"I feel so happy for Marv, and I said jokingly that this is the first time I've been happy for Marv because usually I was in head-to-head competition with him and he won a lot of those," said Shula who was at the nomination in support of Buoniconti, a former Dolphin . "That's one of my frustrations, not getting Dan Marino back into the Super Bowl, and Marv had a lot to do with that. They had a great team with great players. Bill Polian made it all happen when he hired Marv, and Marv's genius and ability to coach was just the natural fit for Buffalo."

Jerry Magee, a sports editor of the San Diego Union made the presentation speech for Levy into the Hall.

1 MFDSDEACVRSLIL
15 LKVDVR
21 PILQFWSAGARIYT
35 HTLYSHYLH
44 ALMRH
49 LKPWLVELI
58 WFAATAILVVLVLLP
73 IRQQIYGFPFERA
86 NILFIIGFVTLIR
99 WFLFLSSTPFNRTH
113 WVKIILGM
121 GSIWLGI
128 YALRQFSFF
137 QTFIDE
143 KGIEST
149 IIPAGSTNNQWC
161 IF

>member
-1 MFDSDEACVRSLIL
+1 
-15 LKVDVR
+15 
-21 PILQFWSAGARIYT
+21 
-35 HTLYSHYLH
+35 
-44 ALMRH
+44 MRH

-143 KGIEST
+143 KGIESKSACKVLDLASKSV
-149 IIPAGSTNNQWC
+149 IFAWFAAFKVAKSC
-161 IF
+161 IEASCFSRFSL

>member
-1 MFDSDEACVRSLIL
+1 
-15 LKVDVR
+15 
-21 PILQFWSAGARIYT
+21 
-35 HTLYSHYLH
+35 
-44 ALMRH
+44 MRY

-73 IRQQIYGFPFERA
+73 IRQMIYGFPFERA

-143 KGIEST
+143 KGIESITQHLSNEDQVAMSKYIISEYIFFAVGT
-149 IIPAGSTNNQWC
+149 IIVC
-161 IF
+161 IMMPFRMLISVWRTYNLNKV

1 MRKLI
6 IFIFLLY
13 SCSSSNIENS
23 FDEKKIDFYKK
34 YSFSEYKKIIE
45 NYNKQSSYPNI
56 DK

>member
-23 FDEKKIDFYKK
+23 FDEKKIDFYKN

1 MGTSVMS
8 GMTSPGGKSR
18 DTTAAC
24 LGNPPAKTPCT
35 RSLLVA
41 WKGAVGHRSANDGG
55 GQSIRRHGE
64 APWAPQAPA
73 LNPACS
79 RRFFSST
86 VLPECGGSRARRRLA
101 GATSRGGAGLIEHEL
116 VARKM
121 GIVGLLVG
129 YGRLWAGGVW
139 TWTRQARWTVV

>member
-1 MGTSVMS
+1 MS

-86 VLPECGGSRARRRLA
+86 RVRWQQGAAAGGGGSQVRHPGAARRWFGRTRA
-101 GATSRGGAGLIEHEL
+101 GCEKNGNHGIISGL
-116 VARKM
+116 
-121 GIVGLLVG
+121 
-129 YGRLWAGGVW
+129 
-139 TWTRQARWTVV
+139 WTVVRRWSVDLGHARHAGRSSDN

"He ennobled the game of football," Magee said. "He ennobled the coaching profession. He ennobled all of us, anyone who came in contact with him." The week before the induction ceremonies in Canton, Levy talked about his upcoming induction and the speech that he had prepared.

"I've given it a lot of care, I have prepared my notes," said Marv in reference to his speech he formulated for Canton. "You know we are limited t 7 minutes, so you want to make sure you don't ramble when you are there. But I do want to speak from my heart and not just have very contrived words to say. It is short enough that over a period of time in practicing it, I've memorized it."

Levy was asked if he anticipated getting really emotional during the ceremony.